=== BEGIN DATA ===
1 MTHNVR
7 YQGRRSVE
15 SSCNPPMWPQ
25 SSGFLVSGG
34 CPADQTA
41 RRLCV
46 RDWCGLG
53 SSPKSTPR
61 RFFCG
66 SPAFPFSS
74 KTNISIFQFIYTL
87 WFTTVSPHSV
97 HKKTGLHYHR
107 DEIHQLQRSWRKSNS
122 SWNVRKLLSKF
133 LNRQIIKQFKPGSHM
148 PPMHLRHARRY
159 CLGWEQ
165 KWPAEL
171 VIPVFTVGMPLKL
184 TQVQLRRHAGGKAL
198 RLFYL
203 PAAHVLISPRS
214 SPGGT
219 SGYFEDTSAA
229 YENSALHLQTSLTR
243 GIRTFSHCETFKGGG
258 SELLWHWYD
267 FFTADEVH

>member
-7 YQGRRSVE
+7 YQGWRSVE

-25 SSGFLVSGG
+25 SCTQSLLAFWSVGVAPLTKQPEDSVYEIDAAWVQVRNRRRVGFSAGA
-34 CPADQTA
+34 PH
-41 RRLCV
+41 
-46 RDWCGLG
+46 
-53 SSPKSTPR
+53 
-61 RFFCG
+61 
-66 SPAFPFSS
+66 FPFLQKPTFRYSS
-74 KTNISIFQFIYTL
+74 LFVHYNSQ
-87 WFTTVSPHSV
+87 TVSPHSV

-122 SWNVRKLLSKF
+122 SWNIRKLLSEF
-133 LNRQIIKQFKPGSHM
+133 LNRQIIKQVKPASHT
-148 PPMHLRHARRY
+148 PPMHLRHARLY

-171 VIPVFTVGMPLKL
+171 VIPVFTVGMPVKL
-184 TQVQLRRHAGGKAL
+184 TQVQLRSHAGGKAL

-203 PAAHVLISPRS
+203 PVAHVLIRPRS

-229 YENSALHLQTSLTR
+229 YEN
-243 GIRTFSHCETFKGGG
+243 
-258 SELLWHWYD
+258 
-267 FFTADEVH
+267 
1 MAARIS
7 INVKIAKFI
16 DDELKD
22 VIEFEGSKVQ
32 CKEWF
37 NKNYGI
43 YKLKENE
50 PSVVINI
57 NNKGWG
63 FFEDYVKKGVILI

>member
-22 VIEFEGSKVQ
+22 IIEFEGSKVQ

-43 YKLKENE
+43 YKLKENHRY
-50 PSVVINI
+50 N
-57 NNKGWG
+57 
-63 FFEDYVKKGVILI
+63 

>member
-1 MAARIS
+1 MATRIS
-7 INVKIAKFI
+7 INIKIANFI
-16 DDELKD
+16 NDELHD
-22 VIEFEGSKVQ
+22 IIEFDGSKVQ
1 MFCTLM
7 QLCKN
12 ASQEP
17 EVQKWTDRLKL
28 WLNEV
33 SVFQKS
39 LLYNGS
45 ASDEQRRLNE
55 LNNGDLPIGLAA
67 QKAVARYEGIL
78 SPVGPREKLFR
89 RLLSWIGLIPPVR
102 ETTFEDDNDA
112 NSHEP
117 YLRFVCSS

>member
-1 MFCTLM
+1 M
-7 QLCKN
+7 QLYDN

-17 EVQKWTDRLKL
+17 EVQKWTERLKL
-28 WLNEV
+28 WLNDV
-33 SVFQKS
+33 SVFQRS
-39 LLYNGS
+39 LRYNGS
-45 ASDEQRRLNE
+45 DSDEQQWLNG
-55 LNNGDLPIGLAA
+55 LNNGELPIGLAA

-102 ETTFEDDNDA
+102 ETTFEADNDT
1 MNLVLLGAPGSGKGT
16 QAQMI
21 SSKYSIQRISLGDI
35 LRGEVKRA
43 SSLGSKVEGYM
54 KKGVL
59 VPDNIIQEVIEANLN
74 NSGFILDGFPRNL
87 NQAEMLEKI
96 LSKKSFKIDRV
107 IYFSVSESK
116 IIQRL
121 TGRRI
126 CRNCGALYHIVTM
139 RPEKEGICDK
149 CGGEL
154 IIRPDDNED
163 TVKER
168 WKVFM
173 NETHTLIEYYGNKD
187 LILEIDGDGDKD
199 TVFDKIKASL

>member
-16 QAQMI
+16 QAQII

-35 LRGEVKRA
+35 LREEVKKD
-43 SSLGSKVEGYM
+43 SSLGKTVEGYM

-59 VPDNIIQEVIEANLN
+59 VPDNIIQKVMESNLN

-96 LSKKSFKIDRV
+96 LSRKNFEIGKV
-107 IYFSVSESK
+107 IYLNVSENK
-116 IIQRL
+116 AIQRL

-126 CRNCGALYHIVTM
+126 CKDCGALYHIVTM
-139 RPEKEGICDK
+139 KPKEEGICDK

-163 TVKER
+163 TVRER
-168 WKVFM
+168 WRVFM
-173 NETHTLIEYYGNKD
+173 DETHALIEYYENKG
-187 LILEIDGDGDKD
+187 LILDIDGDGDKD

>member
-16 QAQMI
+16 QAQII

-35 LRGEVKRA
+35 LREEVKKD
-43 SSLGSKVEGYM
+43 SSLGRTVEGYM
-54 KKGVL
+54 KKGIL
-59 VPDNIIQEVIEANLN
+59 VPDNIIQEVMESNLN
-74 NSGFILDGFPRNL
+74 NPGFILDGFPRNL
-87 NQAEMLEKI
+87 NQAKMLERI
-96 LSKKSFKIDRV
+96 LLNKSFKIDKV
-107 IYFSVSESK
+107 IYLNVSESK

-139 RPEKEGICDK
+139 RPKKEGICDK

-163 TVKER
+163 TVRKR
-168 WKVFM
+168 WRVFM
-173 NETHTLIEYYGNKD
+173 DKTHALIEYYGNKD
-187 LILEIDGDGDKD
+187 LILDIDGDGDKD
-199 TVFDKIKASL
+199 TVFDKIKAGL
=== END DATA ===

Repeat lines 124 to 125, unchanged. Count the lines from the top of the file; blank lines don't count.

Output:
+28 WLNDV
-33 SVFQKS